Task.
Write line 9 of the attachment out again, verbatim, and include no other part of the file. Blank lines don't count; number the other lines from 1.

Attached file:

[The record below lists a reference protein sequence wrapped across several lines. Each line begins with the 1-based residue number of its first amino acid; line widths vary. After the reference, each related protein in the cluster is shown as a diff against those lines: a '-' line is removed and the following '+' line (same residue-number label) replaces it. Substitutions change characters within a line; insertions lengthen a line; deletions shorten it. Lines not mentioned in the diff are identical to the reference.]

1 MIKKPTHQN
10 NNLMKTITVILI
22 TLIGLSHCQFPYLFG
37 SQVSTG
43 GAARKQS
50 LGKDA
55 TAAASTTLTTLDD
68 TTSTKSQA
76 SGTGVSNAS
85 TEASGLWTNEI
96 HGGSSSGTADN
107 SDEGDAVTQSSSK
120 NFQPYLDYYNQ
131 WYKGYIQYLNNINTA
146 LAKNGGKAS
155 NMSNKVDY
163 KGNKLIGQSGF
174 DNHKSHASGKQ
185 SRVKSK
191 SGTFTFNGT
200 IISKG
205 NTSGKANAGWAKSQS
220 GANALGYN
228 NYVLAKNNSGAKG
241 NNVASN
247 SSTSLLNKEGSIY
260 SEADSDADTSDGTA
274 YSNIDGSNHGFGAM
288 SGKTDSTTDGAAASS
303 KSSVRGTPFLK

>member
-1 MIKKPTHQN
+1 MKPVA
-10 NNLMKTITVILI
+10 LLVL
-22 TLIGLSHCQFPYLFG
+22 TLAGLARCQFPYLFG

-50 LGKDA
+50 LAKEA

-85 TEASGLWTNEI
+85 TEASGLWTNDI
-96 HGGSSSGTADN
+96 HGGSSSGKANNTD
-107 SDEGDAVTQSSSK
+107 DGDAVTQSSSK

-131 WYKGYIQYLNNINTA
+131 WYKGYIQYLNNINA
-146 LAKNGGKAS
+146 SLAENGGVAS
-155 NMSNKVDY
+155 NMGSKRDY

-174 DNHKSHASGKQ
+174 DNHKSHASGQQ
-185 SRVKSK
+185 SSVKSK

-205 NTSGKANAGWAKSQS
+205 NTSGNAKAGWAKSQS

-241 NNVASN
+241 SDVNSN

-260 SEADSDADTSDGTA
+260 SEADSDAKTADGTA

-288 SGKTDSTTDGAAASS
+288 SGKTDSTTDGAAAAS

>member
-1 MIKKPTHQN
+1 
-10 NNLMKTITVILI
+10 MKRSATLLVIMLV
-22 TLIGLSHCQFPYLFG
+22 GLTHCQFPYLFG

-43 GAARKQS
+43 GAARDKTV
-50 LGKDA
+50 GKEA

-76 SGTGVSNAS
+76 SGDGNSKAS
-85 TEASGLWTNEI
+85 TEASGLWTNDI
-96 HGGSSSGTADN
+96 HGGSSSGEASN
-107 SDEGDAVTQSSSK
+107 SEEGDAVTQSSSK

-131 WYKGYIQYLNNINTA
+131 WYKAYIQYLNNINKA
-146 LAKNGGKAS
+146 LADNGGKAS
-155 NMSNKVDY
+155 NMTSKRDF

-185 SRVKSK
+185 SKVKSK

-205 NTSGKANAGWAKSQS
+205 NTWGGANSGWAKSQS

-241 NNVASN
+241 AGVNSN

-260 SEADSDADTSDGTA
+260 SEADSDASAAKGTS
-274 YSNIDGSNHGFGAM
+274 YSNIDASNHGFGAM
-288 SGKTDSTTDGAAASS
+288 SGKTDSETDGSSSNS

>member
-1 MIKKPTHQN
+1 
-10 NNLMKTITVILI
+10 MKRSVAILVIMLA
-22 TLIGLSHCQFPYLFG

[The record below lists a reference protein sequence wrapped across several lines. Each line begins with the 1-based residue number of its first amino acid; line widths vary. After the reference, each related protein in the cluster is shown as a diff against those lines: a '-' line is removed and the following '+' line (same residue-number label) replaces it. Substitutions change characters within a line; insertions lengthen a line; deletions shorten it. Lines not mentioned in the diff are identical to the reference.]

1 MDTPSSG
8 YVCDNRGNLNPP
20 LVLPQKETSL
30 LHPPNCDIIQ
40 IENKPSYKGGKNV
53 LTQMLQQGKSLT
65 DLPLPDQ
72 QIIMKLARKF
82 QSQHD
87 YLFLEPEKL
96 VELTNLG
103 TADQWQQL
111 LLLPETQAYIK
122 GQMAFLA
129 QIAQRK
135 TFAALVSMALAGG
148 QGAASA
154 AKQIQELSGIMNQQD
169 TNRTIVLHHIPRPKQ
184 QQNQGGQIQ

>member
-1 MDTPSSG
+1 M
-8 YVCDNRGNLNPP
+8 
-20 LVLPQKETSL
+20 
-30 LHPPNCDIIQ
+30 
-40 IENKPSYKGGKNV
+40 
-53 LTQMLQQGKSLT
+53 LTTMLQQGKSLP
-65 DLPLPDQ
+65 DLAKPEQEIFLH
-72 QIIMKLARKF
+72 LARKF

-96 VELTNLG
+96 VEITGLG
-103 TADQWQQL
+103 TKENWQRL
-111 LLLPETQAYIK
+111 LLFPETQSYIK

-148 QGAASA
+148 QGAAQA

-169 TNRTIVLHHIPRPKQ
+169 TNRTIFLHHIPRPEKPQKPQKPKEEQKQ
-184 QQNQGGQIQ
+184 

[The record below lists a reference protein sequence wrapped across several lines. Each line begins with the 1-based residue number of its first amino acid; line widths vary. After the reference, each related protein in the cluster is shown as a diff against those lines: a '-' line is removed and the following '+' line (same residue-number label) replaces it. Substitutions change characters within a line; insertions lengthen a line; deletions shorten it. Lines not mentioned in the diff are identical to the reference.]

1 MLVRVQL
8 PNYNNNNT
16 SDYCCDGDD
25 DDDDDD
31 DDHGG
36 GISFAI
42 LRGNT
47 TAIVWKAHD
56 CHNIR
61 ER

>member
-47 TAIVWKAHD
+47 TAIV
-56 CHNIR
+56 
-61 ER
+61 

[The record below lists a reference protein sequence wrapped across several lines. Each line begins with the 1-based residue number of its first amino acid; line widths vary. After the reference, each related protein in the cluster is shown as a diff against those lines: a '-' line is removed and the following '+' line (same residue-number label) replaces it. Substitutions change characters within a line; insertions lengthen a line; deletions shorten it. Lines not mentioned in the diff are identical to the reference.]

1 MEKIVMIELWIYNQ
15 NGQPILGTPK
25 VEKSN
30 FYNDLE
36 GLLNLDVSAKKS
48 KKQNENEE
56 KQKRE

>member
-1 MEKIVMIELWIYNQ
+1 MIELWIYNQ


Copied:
68 TTSTKSQA